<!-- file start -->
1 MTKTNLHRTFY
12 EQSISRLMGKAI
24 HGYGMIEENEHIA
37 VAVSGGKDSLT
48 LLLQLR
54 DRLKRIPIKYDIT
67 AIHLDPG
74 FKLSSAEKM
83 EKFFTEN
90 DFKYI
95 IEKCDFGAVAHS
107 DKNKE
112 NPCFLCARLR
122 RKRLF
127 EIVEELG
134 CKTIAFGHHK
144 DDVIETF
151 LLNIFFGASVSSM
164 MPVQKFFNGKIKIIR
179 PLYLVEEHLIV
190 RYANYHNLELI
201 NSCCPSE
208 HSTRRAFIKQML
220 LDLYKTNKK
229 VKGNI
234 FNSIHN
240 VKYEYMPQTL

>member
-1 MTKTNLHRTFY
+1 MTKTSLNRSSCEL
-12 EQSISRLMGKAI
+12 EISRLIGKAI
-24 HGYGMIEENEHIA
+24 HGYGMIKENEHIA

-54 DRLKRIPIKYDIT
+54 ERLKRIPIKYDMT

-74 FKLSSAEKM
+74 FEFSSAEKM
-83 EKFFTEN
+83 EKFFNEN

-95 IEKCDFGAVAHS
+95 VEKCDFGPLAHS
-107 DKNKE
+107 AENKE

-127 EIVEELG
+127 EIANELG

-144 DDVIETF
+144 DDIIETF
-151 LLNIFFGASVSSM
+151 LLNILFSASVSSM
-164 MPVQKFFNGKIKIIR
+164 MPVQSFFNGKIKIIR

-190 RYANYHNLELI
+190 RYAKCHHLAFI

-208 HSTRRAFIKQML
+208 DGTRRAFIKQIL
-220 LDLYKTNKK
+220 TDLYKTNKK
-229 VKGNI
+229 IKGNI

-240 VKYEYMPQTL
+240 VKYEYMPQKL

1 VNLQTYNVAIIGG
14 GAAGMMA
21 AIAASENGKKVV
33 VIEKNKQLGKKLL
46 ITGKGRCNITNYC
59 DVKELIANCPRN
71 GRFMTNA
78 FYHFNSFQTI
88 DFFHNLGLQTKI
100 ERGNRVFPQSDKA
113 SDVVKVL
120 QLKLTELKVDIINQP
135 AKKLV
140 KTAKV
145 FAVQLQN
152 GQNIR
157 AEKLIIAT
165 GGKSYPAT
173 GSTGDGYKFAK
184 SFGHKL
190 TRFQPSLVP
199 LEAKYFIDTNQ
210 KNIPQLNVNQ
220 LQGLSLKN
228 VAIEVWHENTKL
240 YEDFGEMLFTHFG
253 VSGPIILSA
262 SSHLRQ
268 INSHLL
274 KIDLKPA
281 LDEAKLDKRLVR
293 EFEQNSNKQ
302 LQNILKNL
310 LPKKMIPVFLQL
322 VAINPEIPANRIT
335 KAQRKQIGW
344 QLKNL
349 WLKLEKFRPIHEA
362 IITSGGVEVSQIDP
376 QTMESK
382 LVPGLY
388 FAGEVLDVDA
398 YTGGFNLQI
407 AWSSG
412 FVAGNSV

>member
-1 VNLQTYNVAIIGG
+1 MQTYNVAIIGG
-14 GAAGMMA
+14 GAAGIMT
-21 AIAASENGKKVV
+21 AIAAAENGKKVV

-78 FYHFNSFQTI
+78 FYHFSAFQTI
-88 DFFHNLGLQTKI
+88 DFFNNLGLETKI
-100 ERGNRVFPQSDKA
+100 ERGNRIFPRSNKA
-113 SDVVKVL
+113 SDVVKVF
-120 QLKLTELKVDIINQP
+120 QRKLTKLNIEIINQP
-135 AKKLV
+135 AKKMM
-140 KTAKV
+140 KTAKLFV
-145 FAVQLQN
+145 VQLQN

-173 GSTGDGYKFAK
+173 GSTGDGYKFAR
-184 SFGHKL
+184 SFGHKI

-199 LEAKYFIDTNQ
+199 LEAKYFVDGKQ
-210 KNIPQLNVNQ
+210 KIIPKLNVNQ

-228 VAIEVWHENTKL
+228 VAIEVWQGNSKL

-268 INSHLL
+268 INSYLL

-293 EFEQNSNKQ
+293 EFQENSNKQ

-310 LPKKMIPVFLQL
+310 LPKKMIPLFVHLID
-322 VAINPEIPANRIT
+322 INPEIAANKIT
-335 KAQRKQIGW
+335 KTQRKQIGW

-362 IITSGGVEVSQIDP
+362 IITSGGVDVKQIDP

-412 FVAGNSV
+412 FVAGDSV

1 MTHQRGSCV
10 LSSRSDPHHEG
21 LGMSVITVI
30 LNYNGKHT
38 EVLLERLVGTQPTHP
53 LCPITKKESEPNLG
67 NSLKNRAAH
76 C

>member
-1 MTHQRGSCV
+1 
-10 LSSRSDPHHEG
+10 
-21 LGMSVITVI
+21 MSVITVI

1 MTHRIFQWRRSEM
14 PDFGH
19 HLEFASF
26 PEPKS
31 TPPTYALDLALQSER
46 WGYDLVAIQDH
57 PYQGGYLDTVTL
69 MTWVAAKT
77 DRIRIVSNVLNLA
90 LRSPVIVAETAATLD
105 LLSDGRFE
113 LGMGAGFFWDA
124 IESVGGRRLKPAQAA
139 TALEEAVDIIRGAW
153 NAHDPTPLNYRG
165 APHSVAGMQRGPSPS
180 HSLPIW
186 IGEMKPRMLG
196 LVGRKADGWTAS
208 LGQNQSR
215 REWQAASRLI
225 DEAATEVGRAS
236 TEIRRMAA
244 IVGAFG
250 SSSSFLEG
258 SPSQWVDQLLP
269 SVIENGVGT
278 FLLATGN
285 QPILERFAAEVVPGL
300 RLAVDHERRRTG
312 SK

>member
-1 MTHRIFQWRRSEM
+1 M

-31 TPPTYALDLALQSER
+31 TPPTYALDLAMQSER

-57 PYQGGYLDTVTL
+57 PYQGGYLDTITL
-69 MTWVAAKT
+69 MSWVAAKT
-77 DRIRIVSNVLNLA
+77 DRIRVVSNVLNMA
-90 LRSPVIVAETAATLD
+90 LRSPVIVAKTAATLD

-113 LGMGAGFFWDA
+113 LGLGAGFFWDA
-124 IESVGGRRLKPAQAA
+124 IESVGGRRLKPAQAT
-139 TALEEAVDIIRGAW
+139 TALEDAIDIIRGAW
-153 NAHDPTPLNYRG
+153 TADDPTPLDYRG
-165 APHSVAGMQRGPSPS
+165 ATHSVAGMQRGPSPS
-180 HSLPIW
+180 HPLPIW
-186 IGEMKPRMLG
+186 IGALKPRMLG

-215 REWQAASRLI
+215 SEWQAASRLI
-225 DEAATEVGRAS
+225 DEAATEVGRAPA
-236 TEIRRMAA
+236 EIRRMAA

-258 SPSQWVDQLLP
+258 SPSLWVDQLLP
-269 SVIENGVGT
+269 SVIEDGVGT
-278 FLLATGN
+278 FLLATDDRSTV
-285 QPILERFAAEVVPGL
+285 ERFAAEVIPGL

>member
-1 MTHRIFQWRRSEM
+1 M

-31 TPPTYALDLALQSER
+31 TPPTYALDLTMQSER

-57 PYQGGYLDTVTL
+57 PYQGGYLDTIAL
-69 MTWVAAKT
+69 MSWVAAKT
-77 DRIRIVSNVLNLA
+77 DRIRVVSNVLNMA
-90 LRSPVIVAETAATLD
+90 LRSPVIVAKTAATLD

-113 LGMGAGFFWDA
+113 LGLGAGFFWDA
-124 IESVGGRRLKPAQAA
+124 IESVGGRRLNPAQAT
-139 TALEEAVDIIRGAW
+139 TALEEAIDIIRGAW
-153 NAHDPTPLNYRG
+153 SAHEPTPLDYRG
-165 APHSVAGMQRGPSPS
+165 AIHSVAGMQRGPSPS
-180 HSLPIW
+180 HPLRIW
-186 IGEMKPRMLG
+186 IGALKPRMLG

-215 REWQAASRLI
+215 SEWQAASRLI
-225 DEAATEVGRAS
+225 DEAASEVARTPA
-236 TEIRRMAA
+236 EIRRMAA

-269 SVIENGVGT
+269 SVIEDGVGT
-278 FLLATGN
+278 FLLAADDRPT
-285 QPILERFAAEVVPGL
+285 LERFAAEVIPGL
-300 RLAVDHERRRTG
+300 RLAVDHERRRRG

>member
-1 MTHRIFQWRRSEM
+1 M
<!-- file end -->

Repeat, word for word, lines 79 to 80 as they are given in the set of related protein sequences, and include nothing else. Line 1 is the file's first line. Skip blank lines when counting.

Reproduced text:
157 AEKLIIAT
165 GGKSYPAT